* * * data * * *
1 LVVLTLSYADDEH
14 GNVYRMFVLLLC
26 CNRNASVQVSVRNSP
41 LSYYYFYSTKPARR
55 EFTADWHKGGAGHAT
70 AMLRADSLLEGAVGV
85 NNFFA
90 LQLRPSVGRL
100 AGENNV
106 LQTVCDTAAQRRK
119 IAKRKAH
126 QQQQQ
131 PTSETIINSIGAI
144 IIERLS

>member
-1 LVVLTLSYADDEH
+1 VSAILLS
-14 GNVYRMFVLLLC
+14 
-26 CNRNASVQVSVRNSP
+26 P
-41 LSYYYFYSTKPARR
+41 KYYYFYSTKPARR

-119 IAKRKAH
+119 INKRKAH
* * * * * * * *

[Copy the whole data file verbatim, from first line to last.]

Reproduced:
1 LVVLTLSYADDEH
14 GNVYRMFVLLLC
26 CNRNASVQVSVRNSP
41 LSYYYFYSTKPARR
55 EFTADWHKGGAGHAT
70 AMLRADSLLEGAVGV
85 NNFFA
90 LQLRPSVGRL
100 AGENNV
106 LQTVCDTAAQRRK
119 IAKRKAH
126 QQQQQ
131 PTSETIINSIGAI
144 IIERLS

>member
-1 LVVLTLSYADDEH
+1 VSAILLS
-14 GNVYRMFVLLLC
+14 
-26 CNRNASVQVSVRNSP
+26 P
-41 LSYYYFYSTKPARR
+41 KYYYFYSTKPARR

-119 IAKRKAH
+119 INKRKAH